Tau Protein: Coming to New Alzheimer’s Diagnostics and Treatments Near You

By | May 8th, 2024

Research into an Alzheimer’s biomarker protein called tau led to a new generation of diagnostic blood tests — and it may lead to new treatments, too.

When neurologists first studied the brains of people with Alzheimer’s, more than 100 years ago, they spotted two abnormal clumps of proteins — beta-amyloid plaques and tau tangles. For decades, scientists focused on studying the role of beta-amyloid proteins in Alzheimer’s because they started to pile up more than a decade before the first symptoms. But in the 1990s, neurologists like Bruce Miller started paying more attention to the role that tau plays in Alzheimer’s and other dementias. In fact,  Miller has called it dementia’s “holy grail.” 

In Alzheimer’s, tau proteins, which usually help stabilize neurons in the brain,start getting tangled up, damaging and killing off brain cells.

Measuring the levels of tau pathology inside the brain is now thought to drive the trajectory of cognitive decline more than beta-amyloid. Better yet, the levels of tau biomarkers in the blood and brain are also good predictors of beta-amyloid plaques. Tau proteins are measured by the newest and most accurate blood tests for Alzheimer’s, and targeting them may be key to finding the next treatment.

Measuring tau to diagnose and monitor Alzheimer’s disease

Many researchers and drug companies are using tau PET scans in clinical trials to identify patients who might benefit from a new drug. Tau PET scans can also give clinicians more certainty over a diagnosis—many dementias have overlapping symptoms, and getting the right diagnosis is key to finding the right treatment for the individual. 

But PET scans are only available in large hospitals and research universities, making them hard to access for many in the US. Fortunately, blood tests might be able to accurately predict the levels of tau and amyloid in the brain at a lower cost. 

Many of these tests look for pieces of tau that have made it from the brain into the bloodstream to help a doctor rule in or rule out Alzheimer’s. Some of these tests can perform as well as a cerebrospinal fluid test or amyloid PET scan, making them less invasive for patients. 

Biologics: Anti-tau antibodies and tau vaccines

Anti-tau antibodies

Several drug companies are developing anti-tau monoclonal antibodies. 

There’s already one Alzheimer’s monoclonal antibody on the market called Leqembi, which targets amyloid proteins, rather than tau proteins, but these drugs cause ARIA — brain swelling and brain bleeds — a risk which some neurologists argue outweighs the benefits of the treatment.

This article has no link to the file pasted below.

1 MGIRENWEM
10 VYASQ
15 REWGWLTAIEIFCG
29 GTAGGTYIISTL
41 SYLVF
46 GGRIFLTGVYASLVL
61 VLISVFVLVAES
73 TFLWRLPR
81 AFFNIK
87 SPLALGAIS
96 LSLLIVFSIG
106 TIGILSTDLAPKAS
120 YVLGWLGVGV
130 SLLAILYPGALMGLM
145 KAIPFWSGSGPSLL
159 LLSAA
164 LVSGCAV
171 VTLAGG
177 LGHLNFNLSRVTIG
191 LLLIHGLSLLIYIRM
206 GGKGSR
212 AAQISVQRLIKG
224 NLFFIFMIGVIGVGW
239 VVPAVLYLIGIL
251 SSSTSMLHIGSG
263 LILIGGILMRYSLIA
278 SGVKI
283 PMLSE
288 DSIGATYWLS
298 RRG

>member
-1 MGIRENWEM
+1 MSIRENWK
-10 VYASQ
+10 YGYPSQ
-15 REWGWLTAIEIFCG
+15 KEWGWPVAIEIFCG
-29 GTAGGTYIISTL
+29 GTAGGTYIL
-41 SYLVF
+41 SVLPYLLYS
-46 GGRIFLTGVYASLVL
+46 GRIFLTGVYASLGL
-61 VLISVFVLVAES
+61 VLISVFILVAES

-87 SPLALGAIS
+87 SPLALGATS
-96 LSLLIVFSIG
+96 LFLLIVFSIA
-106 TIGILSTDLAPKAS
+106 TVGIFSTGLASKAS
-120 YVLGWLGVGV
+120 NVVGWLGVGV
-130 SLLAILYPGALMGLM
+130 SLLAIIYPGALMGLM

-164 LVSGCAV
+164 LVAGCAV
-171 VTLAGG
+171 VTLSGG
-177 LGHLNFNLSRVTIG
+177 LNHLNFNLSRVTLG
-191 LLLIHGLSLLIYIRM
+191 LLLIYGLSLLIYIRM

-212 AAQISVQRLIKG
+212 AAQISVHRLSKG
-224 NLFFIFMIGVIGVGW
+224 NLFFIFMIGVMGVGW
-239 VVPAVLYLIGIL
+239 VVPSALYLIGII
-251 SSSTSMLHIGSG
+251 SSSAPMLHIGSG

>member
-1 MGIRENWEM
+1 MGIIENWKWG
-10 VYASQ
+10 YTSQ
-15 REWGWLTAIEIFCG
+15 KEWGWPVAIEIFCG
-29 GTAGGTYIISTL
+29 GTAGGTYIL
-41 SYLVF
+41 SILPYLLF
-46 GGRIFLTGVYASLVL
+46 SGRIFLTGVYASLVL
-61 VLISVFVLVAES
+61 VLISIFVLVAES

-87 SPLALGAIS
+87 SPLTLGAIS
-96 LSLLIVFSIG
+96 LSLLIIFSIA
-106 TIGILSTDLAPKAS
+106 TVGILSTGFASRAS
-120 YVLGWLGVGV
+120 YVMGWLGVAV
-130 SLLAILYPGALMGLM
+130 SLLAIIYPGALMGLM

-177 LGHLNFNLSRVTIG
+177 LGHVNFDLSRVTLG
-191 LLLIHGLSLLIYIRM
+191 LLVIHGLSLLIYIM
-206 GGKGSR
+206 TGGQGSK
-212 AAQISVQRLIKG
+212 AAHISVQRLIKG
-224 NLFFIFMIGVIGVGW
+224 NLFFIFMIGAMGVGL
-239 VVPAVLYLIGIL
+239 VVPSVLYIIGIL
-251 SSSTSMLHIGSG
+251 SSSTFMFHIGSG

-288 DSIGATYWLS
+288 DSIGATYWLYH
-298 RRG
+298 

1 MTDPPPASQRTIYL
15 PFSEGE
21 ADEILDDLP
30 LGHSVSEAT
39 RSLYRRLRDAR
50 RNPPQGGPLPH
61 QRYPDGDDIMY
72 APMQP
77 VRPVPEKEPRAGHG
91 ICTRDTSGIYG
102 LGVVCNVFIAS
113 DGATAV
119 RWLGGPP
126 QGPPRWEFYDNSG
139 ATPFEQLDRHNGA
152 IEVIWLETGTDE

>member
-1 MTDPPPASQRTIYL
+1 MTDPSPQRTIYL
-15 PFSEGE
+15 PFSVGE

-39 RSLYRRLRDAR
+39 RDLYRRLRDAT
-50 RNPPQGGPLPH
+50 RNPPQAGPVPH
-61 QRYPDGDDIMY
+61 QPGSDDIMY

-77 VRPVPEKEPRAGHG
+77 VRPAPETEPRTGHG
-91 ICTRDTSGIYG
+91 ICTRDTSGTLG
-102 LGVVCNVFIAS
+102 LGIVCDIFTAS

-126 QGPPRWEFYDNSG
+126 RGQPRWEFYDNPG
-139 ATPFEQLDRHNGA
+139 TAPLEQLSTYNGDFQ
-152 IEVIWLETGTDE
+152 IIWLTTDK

But there’s good news about anti-tau antibodies: They don’t cause ARIA like their anti-amyloid counterparts. 

So far, two new monoclonal antibodies targeting tau have gone through a preliminary Phase 1 trial. Jannsen is currently running a Phase 2 trial of its anti-tau antibody JNJ-63733657 in early Alzheimer’s disease, slated to end in 2025. Drug company Prothena is also developing anti-tau antibodies and recently licensed PRX005 to Bristol Myers Squibb, which will conduct a Phase 2 trial in the near future (the company hasn’t announced yet when the trial will start, but sign up for Being Patient Trial Updates newsletter to stay up to date).

Tau vaccines

Vaccines help train the immune system to recognize and clear out misfolded tau proteins.

Last year, Axon Neuroscience presented phase 2 trial data of its tau vaccine AADvac1. The overall results weren’t positive, as the vaccine didn’t slow cognitive decline. However, analysis after the trial revealed that some patients with high levels of amyloid or tau may respond to the treatment, but more trials are needed.

Small molecule drugs: Pills to stop tau in its tracks

Several companies are developing small-molecule drugs that target tau. A treatment in pill form would be cheaper than monoclonal antibodies and would not require patients to travel to an infusion center or doctor’s office for treatment.

TauRx has been working on a drug called hydromethylthionine mesylate (HMTM), which prevents the formation of tau tangles (which is what damages and kills brain cells.) While the drug has failed several Phase 3 trials so far, and experts have been highly critical of the results, the drugmaker is hoping it might still work and is in talks with U.S. regulators about filing for approval based on the data. 

Annovis Bio is currently completing its phase 2/3 clinical trials of buntanetap, a drug that prevents the formation of toxic proteins in the brain like tau, amyloid, and TDP-43. The drug is being tested for treating patients in the early and moderate stages of Alzheimer’s and Parkinson’s disease. The company also plans to test its drug in the later stages of dementia.

Thanks to research into tau proteins, new blood tests and tools help doctors make an accurate diagnosis, and with drugmakers also focusing on this protein, it’s possible that one of the next drugs approved for treating Alzheimer’s will target tau instead of amyloid.

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3 thoughts on “Tau Protein: Coming to New Alzheimer’s Diagnostics and Treatments Near You

  1. Thank you for posting this article! It gives those of us who are children of Alzheimer’s patients hope for the future.

  2. Regarding drug trials and new potential treatments for tau tangles, Biogen is currently in Phase 2 of testing a new drug that goes after the tau. My husband is in their drug trial through NYU Langone Hospital in NYC. This study is nationwide.

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